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The Flasher Part Two. (1 Viewer)

In my last post, I ended by saying how reducing the power of the flash units increased the speed, but how it in turn led to other problems.
There are two main problems.
The first, obvious one is that there is not enough light produced by a single flash unit, or even two, to give a decent exposure when they are at 1/16th of the power. There are two ways around this problem. You can either add more flash units, or you can move them closer to the subject.
I actually bought a third flash unit, thinking that this would solve my problem, but then realised that to gain one more stop of light, I had to double the number I already had, going from two to four! This was starting to get a bit ridiculous.
The other way of obtaining more light is to simply move the flash units closer to the subject. Because of the inverse square law of light, if you halve the distance, you actually gain two stops of light. This was more like it and I tried moving the two lights just 18 inches from the perch.
It worked, but I was still not happy, as it gave a very contrasty light. Diffusers over the flash would probably work, but I would then once again lose light output.
Then I hit another, really big problem.
The flash was firing for just 1/6000 of a second, but the camera shutter was actually open for 1/250 of a second, this being the highest flash synchronisation speed for my camera. On a bright day, this was enough to give a second, ghost image provided by the daylight if the bird moved. The only way of overcoming this was to get rid of all ambient light, relying entirely on the flash to illuminate the scene.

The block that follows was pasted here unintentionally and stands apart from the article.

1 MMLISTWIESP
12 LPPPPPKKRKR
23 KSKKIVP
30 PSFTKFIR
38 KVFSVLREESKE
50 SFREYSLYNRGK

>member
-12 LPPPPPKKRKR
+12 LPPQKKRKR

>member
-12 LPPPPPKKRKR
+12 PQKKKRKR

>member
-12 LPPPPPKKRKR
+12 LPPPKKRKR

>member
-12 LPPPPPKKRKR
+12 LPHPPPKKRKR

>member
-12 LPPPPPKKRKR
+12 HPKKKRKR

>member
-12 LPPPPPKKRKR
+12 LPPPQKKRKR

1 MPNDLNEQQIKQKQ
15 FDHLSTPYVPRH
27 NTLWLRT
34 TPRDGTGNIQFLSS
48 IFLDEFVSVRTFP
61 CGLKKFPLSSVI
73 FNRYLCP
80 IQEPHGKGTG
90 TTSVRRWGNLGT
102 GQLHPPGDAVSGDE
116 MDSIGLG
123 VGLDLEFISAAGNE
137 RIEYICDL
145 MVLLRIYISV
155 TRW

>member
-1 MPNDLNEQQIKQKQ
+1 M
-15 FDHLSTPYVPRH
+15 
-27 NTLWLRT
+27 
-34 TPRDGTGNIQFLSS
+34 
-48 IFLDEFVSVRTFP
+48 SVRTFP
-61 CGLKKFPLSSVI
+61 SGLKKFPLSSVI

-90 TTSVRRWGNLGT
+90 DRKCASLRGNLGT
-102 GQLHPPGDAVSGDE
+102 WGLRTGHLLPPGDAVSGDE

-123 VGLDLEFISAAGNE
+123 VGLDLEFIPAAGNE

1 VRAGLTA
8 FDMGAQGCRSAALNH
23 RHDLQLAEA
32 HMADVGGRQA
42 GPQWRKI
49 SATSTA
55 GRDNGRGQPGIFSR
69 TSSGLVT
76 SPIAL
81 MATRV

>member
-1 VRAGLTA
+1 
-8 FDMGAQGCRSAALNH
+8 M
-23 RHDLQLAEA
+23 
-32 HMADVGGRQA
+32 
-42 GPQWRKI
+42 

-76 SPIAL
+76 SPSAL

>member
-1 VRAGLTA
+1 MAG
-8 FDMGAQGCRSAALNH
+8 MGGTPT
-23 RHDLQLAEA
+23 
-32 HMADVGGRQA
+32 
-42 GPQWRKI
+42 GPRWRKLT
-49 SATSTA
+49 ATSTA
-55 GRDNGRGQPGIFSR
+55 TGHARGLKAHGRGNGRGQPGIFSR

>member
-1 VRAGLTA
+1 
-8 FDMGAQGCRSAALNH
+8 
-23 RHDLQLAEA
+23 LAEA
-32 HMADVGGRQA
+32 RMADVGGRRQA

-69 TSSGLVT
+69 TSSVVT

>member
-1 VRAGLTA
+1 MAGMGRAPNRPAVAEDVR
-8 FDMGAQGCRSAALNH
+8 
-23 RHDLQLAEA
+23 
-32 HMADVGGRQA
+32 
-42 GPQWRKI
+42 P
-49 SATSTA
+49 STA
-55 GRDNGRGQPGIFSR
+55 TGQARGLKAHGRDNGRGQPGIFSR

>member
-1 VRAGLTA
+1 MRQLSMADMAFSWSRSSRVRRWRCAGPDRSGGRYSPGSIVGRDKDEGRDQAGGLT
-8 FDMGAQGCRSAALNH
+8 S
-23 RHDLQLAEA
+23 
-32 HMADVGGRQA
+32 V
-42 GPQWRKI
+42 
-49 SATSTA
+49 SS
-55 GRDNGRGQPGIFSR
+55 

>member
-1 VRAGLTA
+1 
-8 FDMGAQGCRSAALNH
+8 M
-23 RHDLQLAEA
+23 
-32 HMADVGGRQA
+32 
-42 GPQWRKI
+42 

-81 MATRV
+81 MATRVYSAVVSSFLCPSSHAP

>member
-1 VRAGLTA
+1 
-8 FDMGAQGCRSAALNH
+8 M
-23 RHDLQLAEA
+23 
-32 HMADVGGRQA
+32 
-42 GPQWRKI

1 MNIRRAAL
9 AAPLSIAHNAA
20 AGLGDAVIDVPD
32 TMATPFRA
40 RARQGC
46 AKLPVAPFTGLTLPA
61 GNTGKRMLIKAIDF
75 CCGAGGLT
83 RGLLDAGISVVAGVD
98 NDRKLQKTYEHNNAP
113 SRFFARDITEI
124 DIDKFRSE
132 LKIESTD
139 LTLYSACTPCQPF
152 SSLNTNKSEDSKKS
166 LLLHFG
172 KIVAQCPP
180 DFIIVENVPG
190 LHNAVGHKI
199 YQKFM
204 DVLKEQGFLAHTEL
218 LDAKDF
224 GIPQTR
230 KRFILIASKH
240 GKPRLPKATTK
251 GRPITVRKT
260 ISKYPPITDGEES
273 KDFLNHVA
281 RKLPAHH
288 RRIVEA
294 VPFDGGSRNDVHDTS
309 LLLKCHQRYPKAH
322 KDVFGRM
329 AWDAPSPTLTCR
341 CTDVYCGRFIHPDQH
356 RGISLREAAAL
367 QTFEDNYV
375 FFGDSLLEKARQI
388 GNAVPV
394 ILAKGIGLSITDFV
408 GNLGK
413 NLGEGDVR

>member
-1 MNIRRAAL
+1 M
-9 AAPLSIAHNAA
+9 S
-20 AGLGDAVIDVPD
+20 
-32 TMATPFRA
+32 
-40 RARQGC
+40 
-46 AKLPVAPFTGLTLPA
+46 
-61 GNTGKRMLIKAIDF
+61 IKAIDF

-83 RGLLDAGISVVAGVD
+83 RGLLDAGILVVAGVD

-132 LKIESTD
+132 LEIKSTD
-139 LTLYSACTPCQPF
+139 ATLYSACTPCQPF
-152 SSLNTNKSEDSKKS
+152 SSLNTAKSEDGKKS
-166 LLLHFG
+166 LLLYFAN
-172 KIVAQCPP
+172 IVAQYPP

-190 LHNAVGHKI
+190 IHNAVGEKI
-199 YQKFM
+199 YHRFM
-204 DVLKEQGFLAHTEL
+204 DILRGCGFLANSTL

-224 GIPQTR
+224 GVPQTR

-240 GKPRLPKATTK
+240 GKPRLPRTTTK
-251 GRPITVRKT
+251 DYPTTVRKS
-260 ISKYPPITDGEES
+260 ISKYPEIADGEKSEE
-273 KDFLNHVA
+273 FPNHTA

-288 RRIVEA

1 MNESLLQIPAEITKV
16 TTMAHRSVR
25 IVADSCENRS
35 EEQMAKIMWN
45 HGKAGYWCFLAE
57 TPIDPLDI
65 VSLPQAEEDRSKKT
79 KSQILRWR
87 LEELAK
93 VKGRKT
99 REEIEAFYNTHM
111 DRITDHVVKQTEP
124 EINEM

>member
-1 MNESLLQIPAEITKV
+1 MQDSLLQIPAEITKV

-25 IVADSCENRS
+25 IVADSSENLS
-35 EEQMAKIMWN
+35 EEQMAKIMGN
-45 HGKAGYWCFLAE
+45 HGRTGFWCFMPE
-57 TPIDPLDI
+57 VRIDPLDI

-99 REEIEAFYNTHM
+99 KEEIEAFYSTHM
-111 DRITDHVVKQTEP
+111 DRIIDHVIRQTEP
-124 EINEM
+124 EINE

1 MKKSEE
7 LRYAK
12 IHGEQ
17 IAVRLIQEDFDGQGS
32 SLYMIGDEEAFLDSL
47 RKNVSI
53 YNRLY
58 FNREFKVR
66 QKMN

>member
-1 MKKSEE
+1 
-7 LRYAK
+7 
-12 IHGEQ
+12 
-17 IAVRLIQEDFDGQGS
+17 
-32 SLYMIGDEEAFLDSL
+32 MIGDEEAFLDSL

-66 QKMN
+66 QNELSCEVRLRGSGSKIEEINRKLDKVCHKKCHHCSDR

Easier said than done. Even with the ISO as low as it could go and an aperture of F16, I was still getting ambient light on sunny days.
So, I purchased a set of neutral density filters to place over the lens, cutting out all daylight. On a really sunny day, I actually needed a three stop filter on the lens. You can probably guess the problem this gave. I now needed even more flash power to overcome the filter effect. Talk about going round in circles!
I did get some decent shots, especially on dull days and I persevered with the system for some time. I will finish off the saga of the flash in the next post, when I will explain how I overcame all of my problems with just one change. Until then, here is a particularly successful photo taken with reduced power flash. It was actually short-listed in the Amateur Photography Magazine's annual wildlife competition, competing against pictures of polar bears and tigers. F45E38A9-A810-4AA1-81FA-ADF96FAD16EA.jpeg

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